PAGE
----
There’s a perception that today’s athletes are so much better than years past that it’s not a fair comparison. And in honesty, the average NBA player now is taller, faster and better conditioned than the players of eras gone by.
But if you think the elite players back in the day would fall short in today’s NBA, you are mistaken.
As proof, check out this vintage Bill Russell footage from when he played at the University of San Francisco, grabbing the rebound, leading the break, leaping over a guy at the free throw line, hanging in the air and making the lay-up. Tell me again how he wouldn’t fit in today’s NBA (more as a four than a five, but still)?
Andrew Bogut left just 10 minutes into Dallas’ eventual loss to Charlotte Monday with what looked to be a hyperextended knee. After the game, coach Rick Carlisle said an MRI was coming, but they expected Bogut to miss time.
Looks like it will be a couple of weeks at least, reports Marc Stein of ESPN.
ESPN sources say Mavericks center Andrew Bogut has been diagnosed with a minor bone bruise in his right knee and could be back in two weeks.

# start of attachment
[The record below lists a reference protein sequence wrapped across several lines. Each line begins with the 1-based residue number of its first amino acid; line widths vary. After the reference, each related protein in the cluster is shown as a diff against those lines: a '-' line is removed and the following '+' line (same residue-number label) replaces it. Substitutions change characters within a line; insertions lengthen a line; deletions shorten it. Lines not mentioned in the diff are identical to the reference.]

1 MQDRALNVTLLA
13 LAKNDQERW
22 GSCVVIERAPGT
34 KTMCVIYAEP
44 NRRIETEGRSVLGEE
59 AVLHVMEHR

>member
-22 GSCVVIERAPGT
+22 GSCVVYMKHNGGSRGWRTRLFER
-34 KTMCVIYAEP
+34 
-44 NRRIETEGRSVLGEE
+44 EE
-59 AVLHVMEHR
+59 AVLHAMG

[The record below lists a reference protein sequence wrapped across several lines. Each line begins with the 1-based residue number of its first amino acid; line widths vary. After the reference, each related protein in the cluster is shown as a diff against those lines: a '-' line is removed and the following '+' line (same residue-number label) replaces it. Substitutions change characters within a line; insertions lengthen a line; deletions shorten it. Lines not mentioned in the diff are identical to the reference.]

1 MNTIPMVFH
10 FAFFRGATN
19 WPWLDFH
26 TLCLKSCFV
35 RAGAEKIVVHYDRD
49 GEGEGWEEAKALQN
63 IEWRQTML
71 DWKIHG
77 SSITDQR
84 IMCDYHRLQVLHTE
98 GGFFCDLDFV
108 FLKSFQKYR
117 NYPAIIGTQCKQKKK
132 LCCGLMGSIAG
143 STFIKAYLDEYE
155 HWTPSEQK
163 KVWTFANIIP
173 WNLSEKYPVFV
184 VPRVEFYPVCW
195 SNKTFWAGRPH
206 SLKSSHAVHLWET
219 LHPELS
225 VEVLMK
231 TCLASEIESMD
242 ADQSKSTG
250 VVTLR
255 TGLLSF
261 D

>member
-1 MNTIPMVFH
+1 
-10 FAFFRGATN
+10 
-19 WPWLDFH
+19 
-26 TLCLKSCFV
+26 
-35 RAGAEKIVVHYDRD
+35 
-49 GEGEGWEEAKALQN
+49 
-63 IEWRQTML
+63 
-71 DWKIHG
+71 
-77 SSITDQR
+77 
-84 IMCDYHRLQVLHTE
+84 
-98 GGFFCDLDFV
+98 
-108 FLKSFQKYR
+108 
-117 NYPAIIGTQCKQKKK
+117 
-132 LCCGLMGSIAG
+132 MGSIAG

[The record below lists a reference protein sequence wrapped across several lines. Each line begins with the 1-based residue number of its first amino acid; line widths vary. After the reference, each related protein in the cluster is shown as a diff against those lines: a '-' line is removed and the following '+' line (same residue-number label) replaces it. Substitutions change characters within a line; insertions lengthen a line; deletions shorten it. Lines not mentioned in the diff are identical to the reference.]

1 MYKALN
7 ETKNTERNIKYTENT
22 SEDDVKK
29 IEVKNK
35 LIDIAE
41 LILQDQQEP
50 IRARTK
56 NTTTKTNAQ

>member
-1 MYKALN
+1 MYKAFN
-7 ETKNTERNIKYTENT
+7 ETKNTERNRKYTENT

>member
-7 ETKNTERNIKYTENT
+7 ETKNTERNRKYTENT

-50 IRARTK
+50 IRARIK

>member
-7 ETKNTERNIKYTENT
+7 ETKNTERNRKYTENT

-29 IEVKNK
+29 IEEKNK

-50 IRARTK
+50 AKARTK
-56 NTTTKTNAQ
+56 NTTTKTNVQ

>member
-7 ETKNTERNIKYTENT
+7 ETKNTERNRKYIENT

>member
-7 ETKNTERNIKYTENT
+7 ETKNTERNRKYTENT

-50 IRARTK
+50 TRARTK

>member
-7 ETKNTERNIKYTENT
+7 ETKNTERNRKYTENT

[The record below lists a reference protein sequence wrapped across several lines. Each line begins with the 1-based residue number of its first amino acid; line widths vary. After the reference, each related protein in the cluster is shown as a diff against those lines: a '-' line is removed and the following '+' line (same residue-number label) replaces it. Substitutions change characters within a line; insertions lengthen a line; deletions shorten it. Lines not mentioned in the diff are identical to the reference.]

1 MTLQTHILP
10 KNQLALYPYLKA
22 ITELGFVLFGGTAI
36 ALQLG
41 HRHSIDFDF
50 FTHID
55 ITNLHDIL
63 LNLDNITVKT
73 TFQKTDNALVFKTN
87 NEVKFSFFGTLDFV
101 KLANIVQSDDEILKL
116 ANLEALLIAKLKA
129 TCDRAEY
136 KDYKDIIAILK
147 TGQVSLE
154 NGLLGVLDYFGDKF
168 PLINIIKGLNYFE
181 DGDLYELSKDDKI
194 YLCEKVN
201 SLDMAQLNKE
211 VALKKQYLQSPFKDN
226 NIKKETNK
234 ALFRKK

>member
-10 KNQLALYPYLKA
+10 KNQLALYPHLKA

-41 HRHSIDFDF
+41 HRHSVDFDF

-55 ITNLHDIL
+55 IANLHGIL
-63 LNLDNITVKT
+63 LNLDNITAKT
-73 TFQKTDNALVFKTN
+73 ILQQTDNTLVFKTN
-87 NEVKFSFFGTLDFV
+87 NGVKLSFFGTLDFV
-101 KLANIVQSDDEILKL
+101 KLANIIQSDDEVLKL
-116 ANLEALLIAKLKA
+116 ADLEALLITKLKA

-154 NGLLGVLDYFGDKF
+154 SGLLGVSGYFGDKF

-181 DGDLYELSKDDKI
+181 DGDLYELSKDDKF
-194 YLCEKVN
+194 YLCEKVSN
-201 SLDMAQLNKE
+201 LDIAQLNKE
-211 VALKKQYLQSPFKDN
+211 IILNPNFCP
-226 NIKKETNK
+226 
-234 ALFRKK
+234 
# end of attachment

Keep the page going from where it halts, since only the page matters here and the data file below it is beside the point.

Remarkably, he didn’t hijack the offense to produce those eye-popping numbers. Thompson shot a cool 21-of-33 from the field, and 20 of his baskets were assisted. In addition to Clark, Stephen Curry,Kevin Durant, Draymond Green and Shaun Livingston all possessed the ball longer than Thompson.
In fact, nobody has come close to scoring so much while having the ball so little.
Here are the highest scoring games since the NBA began publishing possession time in 2013-14, marking points in time of possession:
The the second-lowest time of possession on that leaderboard was also by Thompson. He scored 52 points in 2:40 of possession against the Kings in 2015.
But even that game required more than a minute of extra touch time.
Who has scored the most points in a game while possessing the ball for fewer than two minutes? Again, Thompson litters the list – with last night blowing the rest out of the water: